Snow and market predictions - opinion

Just like weathermen can’t predict what the weather will be, so too, market timers can’t continuously predict the direction of the market.

The now snow-covered Knesset.  (photo credit: ARIK BENDER/MAARIV)
The now snow-covered Knesset.
(photo credit: ARIK BENDER/MAARIV)

“Would you bet your paycheck on a weather forecast for tomorrow? If not, then why should this country bet billions on global warming predictions that have even less foundation?” – Thomas Sowell

Hooray, it snowed in Jerusalem. After much anticipation and some false alarms, we were fortunate to have around 15 cm. (six inches) of the white stuff. Everyone had fun making snow-people, throwing snowballs and generally going outside and walking around. Special kudos to my youngest daughter who decided to cast tradition aside and make a snow pig! While it was a valiant effort it actually came out looking more like the Golden Calf! Oops. At least it didn’t cost us any jewelry. 

It’s amazing to me that as soon as it snows people are just happy. While walking home Wednesday night in the snow, people were out taking pictures and chatting with total strangers. It was such a fun experience. After last week’s false prediction, at least this time the weatherman got it right.

While we were getting ready to go out and play in the snow one of my children looked up from their phone and asked me if it was going to snow again. I was stumped. I mean there is a pretty good chance that it will snow again sometime in the future, but maybe she was talking about the rest of the winter. 

I answered, “Who am I, Matan Yaakov from channel 12?” I got that teenager look that meant that I am old, and not funny.

Market down (credit: PIXABAY)Market down (credit: PIXABAY)
Bad feeling

Recently I have spoken to a few prospective clients who told me that they have money to invest but want to wait because the market is “high.” This is actually that’s quite commonplace. 

Especially after the market drops and I speak with clients about maybe investing some of the money they have sitting around in cash, I often receive responses like “I have a bad feeling about the market” or “I want to make sure that the market is going up before I invest.” This leads to an issue that I have mentioned numerous times, and that’s that investors who try and predict the future, or in investing parlance “timing the market” usually end up with lower returns than investors who stay the course and are fully invested.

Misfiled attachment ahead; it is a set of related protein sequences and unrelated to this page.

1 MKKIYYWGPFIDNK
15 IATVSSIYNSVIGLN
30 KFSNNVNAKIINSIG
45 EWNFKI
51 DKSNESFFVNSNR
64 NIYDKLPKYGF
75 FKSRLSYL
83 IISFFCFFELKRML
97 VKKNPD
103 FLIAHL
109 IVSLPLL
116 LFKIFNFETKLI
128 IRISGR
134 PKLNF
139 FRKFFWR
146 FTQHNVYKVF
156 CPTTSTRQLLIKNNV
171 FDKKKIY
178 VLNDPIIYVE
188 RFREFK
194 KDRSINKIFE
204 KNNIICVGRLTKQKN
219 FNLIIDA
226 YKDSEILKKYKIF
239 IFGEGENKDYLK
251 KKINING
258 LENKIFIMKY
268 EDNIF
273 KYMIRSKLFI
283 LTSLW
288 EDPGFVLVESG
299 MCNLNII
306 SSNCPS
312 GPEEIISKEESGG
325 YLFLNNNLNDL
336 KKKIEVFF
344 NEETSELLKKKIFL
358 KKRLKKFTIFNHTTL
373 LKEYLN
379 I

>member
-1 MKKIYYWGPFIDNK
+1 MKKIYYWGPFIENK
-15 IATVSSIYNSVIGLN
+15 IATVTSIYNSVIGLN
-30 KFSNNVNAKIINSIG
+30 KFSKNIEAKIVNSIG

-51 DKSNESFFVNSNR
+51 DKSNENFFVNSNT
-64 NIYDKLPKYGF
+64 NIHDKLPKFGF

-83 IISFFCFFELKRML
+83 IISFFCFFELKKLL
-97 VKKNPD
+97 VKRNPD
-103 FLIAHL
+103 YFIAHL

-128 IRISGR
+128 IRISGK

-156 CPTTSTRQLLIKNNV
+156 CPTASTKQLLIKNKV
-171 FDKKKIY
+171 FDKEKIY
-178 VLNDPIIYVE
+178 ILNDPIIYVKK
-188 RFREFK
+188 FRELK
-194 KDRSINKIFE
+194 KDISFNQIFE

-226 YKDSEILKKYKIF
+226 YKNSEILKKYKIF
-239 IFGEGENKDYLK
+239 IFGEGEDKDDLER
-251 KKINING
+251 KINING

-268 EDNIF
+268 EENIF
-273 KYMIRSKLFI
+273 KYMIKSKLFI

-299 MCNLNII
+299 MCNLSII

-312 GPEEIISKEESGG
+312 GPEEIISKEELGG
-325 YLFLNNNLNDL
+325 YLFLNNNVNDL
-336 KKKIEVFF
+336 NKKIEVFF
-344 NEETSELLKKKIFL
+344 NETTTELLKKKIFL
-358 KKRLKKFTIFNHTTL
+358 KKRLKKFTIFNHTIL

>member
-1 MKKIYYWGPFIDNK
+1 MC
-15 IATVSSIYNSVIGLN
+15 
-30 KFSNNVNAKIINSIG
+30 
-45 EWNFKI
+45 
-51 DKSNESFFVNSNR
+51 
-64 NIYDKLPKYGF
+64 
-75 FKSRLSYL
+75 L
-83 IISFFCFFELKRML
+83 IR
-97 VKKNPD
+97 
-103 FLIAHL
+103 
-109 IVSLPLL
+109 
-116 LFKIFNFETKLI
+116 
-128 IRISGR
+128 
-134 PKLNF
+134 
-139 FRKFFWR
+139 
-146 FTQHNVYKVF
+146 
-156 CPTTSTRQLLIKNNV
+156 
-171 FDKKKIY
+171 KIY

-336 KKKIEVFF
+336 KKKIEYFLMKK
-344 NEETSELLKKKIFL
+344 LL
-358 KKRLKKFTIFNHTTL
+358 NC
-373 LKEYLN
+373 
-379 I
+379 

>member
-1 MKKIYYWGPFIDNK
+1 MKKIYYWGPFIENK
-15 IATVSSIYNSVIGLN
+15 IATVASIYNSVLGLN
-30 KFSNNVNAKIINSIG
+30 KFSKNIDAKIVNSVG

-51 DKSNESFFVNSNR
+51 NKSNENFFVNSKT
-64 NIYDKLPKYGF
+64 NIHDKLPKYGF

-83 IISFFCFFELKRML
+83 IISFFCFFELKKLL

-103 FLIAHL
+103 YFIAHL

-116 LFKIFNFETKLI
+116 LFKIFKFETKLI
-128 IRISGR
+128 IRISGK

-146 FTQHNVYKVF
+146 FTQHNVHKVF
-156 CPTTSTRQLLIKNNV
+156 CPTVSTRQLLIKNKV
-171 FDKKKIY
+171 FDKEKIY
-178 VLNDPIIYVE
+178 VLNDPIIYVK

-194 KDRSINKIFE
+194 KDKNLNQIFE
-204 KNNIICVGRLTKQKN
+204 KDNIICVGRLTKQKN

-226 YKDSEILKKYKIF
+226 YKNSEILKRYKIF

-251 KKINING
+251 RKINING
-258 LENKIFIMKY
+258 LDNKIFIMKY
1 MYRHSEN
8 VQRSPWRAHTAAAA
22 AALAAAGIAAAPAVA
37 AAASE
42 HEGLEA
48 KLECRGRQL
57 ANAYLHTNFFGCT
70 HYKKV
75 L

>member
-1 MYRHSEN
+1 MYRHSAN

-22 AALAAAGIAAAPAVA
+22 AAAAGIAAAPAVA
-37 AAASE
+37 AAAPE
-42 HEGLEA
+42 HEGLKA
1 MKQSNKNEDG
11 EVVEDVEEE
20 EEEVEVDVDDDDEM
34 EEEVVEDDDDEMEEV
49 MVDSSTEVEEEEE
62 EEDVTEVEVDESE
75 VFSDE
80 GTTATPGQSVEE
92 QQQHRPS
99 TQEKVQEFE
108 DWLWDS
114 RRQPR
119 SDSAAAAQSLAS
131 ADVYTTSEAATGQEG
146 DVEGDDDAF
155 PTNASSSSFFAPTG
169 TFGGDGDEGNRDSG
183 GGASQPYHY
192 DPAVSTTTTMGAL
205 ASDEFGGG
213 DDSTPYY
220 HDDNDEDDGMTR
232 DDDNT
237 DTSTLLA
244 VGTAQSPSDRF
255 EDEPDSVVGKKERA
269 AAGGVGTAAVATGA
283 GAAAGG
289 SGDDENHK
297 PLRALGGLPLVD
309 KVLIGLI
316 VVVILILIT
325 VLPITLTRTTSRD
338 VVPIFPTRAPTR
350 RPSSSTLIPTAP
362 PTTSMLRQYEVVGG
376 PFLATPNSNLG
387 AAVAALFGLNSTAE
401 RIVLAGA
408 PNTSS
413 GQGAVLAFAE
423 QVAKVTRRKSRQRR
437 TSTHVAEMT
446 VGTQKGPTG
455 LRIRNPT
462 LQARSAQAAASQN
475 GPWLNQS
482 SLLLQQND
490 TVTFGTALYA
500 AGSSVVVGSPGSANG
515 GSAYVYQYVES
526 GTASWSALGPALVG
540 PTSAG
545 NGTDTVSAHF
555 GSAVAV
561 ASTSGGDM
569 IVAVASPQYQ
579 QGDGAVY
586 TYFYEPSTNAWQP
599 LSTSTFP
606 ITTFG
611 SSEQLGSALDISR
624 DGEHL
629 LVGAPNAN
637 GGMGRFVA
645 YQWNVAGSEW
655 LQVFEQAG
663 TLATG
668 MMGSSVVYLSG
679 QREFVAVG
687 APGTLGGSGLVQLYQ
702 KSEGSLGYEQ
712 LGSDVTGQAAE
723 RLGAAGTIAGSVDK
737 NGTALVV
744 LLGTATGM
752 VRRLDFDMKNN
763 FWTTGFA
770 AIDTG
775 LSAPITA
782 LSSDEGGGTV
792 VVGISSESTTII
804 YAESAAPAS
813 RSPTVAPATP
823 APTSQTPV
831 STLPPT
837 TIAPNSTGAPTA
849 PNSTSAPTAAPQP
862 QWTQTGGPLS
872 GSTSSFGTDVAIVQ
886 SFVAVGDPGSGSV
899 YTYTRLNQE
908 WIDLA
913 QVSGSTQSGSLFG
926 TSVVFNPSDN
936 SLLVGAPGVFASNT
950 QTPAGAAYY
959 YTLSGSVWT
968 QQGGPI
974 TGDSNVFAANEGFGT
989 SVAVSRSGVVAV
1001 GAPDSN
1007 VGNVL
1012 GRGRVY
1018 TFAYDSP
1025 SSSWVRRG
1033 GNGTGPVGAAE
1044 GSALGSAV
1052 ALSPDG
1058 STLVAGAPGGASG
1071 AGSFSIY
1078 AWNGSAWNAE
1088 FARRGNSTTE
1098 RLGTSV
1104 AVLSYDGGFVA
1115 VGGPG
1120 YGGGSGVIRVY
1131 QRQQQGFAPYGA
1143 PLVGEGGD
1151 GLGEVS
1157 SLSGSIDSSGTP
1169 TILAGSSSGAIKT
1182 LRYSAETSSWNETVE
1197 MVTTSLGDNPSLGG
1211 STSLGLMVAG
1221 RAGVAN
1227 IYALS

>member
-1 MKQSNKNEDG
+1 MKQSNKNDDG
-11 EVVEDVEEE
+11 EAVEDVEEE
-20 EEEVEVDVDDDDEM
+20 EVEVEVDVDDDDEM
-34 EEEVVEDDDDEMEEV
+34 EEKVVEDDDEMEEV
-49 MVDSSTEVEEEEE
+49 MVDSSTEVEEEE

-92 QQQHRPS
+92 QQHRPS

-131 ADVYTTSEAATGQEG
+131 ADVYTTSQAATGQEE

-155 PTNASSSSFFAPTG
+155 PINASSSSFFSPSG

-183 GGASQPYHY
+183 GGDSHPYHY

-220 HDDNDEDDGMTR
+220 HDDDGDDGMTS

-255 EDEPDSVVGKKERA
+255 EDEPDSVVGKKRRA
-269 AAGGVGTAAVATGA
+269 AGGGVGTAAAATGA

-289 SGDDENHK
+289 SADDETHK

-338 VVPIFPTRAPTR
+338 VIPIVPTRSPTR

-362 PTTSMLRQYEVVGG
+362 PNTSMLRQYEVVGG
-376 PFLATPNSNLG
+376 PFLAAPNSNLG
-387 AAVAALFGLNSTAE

As I have mentioned before, Humphrey Thomas, CEO of HG Thomas Wealth Management, writing for CNBC.com said, “Longer-term approaches are a better strategy. JP Morgan compiled some research showing the importance of this. They tracked the performance of a $10,000 investment in the S&P 500 over a 20-year period. It showed a healthy average return of 9.85% per year.

They modeled what would happen if the investor withdrew from the market temporarily and missed the 10 biggest days on the stock market for that 20-year period (just 10 days out of 7,304). The result was a reduced return from 9.85% to 6.1%, which means a decrease of $32,665 in gains. And the more days missed, the lower the gains fell.”

Thomas then continues and brings an incredible statistic: “Nobel laureate William Sharpe found that ‘market timers’ must be right an incredible 82% of the time just to match the returns realized by buy-and-hold investors.”

The 82% hit rate is virtually impossible to accomplish. If most professionals can’t even come close to that kind of success rate then a retail investor has almost no chance. You might be right once or twice, but that’s as much success as you will achieve.

Just like weathermen can’t predict what the weather will be, so too, market timers can’t continuously predict the direction of the market. The tried and tested way to make money in the market is to be in it for the long-term. I hate cliché’s but in this case there is a good one about the way to make money by investing. 

“It’s time in the market, not trying to time the market.” Before investing, figure out your goals and needs and then create a portfolio that will enable you to achieve whatever it is that you are trying to accomplish financially. Then allocate the money accordingly and that will help you manage risk and ease the market roller-coaster. That is a much better formula for success than trying to predict the future.

The information contained in this article reflects the opinion of the author and not necessarily the opinion of Portfolio Resources Group, Inc. or its affiliates. The writer is author of Retirement GPS: How to Navigate Your Way to A Secure Financial Future with Global Investing (McGraw-Hill), and a licensed financial professional in the US and Israel. Securities are offered through Portfolio Resources Group, Inc. (www.prginc.net). Member FINRA, SIPC, MSRB, FSI. For more information, call (02) 624-0995 visit www.aaronkatsman.com or email [email protected]